We’ve already heard on the news or seen online how scientists are developing lab-grown meat. This means that the production of meat can be done without having to kill a sentient animal or create a gigantic agricultural and livestock infrastructure that ultimately damages the environment and exhausts raw materials.
It is ridiculous to see how some people object to this on the grounds that it isn’t natural, yet they prefer the idea of subjecting animals to the misery of livestock operations and slaughtering them for food.
And so we go back to Greta and her environmental activism. I had to hand it to her, she put her money where her mouth was. She went vegan as she saw the connection of animal rights and the whole problem of agricultural and livestock operations within the bigger picture of environmentalism.
I consider myself a traditionalist, and with my being an omnivore, I am more than willing to find ways to come up with environmentally acceptable ways to have meat on my table. Heck, to be sure, I have no problem with having my steak grown in a lab, never having been part of an animal.
But the argument that Ms. Thunberg makes is about time.
We, as humanity in general, are running out of time – indeed, if you listen to the young lady’s arguments, it may well be that we have run out of time. It is entirely possible that we have condemned our future generations to suffering untold hardships while cleaning up the mess we have recklessly made.
And when it comes to animals and their rights, it is a matter of evolution – not a physical one, but one of philosophy and recognition. We already accept fur babies into our households, and we accept that many of the non-humans around us are aware on some level of who they are. And yet we still eat some of them. We already have the science and production capability to stop what would be seen in other terms as barbaric, yet we do not.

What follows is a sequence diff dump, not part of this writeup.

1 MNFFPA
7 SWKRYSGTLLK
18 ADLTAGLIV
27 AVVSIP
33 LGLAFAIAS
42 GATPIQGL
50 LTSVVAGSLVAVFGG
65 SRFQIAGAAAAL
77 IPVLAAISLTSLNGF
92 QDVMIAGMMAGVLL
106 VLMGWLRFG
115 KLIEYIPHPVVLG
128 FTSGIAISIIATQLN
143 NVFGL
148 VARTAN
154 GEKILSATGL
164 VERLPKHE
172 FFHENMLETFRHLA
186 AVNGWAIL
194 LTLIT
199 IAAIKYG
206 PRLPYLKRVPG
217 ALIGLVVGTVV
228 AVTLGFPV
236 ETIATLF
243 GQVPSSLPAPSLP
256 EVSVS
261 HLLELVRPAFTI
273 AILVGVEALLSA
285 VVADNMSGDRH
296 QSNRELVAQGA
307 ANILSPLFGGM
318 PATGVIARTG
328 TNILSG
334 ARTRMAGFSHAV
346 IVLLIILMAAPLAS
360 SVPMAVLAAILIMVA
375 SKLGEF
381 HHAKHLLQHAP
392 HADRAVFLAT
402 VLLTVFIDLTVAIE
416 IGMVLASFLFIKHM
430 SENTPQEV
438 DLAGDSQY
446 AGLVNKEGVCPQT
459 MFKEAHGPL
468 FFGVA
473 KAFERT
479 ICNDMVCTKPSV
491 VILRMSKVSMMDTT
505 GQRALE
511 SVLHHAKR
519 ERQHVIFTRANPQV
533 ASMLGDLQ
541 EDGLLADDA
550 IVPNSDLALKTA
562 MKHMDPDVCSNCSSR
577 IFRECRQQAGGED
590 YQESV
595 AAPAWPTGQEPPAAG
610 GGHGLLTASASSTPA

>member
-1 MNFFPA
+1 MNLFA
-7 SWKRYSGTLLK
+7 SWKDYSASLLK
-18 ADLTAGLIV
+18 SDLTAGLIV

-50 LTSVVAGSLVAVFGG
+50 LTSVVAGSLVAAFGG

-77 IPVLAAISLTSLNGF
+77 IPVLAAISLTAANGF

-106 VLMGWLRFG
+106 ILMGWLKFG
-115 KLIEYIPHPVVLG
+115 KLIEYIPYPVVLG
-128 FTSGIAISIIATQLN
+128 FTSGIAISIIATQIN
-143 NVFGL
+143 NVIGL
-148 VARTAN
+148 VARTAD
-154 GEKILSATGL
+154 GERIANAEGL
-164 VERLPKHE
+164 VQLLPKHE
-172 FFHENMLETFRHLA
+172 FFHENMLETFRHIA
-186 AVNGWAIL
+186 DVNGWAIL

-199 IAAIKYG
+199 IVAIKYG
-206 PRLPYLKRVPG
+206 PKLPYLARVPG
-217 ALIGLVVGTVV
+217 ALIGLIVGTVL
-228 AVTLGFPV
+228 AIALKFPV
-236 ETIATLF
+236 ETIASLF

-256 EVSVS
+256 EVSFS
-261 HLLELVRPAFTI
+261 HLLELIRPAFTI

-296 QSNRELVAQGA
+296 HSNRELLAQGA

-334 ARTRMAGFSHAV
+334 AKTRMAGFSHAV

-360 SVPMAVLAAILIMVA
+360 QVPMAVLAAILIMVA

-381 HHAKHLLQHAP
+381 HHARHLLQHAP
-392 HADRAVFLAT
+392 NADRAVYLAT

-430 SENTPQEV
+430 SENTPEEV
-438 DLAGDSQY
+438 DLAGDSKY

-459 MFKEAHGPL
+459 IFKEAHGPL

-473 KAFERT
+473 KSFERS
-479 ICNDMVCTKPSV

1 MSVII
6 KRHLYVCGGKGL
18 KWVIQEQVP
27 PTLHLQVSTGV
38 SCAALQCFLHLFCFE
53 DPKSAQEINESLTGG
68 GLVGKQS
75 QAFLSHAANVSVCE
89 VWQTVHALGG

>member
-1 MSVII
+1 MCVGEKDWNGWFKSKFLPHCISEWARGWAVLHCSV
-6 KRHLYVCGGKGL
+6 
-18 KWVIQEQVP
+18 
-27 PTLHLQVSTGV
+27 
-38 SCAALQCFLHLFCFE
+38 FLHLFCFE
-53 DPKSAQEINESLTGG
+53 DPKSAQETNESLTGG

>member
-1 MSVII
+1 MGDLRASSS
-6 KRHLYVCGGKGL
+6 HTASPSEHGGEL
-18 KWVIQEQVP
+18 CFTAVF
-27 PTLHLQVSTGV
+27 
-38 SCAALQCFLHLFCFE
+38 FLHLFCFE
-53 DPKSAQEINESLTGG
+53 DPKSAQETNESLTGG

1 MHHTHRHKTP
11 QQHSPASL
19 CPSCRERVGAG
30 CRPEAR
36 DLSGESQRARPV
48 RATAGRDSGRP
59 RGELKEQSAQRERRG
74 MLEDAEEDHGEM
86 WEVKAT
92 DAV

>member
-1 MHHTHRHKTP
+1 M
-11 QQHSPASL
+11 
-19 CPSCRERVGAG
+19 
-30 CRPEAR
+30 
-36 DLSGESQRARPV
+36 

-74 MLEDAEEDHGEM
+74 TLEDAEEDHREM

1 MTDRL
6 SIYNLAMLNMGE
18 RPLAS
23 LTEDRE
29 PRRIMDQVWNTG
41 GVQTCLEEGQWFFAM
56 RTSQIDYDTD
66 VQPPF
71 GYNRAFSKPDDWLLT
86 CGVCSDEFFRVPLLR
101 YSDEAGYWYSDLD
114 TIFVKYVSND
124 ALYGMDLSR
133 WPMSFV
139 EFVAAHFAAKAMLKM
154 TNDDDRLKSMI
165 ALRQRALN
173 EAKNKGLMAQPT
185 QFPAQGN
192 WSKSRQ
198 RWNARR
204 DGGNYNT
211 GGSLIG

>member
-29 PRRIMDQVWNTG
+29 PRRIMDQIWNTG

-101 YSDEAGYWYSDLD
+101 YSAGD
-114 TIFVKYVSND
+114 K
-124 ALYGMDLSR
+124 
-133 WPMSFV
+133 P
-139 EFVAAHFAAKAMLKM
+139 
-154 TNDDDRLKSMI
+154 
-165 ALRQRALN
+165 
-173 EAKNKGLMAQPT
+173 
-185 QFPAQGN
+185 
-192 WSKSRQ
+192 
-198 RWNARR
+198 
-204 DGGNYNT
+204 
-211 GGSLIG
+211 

Ms. Greta’s argument is, then, about the lack of time. If these issues had been recognized much, much earlier, then we could have found ways to mitigate the issue in a slow, calculated manner. We wouldn’t need to have the shock treatment of having a teenage girl point the figurative finger at all of us and tell us all in no uncertain terms that we are failing to give their generation a future.
In the end, Greta Thunberg’s fight for animal rights, for the environment, and, ultimately, for the future, is an uncomfortable truth that we have to face.
So is Greta Thunberg a guru of the apocalypse?
Perhaps she is a prophet who is trying her best to save animals, the environment, and ourselves from our own worst practices.
This appeared in Animal Scene magazine’s September 2019 issue.